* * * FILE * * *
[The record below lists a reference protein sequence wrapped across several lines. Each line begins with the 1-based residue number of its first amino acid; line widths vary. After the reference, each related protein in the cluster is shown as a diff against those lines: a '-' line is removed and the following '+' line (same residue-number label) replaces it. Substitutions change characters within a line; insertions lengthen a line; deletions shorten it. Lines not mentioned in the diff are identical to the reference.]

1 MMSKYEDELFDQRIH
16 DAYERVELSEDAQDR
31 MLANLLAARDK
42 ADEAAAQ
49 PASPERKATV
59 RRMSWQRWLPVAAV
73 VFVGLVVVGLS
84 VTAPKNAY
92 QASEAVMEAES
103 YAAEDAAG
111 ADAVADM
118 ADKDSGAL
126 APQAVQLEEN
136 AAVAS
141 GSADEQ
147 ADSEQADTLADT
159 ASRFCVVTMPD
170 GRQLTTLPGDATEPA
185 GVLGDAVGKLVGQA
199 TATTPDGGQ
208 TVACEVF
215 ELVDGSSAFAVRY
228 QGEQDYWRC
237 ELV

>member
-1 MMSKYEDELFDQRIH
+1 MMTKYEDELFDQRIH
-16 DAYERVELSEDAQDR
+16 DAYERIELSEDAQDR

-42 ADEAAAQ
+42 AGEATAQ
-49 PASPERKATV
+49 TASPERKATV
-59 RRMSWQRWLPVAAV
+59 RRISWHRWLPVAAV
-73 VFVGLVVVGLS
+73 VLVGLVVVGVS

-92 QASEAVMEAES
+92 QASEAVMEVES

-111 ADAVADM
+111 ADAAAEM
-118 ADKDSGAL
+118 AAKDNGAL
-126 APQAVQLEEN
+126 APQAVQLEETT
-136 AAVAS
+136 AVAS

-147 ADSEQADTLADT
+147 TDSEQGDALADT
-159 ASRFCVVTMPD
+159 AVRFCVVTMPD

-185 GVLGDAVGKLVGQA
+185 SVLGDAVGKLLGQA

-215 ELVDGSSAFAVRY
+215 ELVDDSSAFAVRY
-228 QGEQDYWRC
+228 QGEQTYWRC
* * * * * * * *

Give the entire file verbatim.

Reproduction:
[The record below lists a reference protein sequence wrapped across several lines. Each line begins with the 1-based residue number of its first amino acid; line widths vary. After the reference, each related protein in the cluster is shown as a diff against those lines: a '-' line is removed and the following '+' line (same residue-number label) replaces it. Substitutions change characters within a line; insertions lengthen a line; deletions shorten it. Lines not mentioned in the diff are identical to the reference.]

1 MMSKYEDELFDQRIH
16 DAYERVELSEDAQDR
31 MLANLLAARDK
42 ADEAAAQ
49 PASPERKATV
59 RRMSWQRWLPVAAV
73 VFVGLVVVGLS
84 VTAPKNAY
92 QASEAVMEAES
103 YAAEDAAG
111 ADAVADM
118 ADKDSGAL
126 APQAVQLEEN
136 AAVAS
141 GSADEQ
147 ADSEQADTLADT
159 ASRFCVVTMPD
170 GRQLTTLPGDATEPA
185 GVLGDAVGKLVGQA
199 TATTPDGGQ
208 TVACEVF
215 ELVDGSSAFAVRY
228 QGEQDYWRC
237 ELV

>member
-1 MMSKYEDELFDQRIH
+1 MMTKYEDELFDQRIH
-16 DAYERVELSEDAQDR
+16 DAYERIELSEDAQDR

-42 ADEAAAQ
+42 AGEATAQ
-49 PASPERKATV
+49 TASPERKATV
-59 RRMSWQRWLPVAAV
+59 RRISWHRWLPVAAV
-73 VFVGLVVVGLS
+73 VLVGLVVVGVS

-92 QASEAVMEAES
+92 QASEAVMEVES

-111 ADAVADM
+111 ADAAAEM
-118 ADKDSGAL
+118 AAKDNGAL
-126 APQAVQLEEN
+126 APQAVQLEETT
-136 AAVAS
+136 AVAS

-147 ADSEQADTLADT
+147 TDSEQGDALADT
-159 ASRFCVVTMPD
+159 AVRFCVVTMPD

-185 GVLGDAVGKLVGQA
+185 SVLGDAVGKLLGQA

-215 ELVDGSSAFAVRY
+215 ELVDDSSAFAVRY
-228 QGEQDYWRC
+228 QGEQTYWRC